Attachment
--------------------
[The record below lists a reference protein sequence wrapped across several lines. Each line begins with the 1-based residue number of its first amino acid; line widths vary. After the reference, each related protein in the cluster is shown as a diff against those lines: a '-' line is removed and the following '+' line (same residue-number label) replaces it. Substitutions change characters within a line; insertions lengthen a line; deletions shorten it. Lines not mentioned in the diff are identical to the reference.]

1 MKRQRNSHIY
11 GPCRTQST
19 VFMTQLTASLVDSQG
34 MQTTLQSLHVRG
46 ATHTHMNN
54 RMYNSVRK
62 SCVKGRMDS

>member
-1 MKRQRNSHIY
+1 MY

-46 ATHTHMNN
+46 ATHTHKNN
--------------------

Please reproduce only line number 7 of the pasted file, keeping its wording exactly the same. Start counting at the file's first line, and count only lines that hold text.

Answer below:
54 RMYNSVRK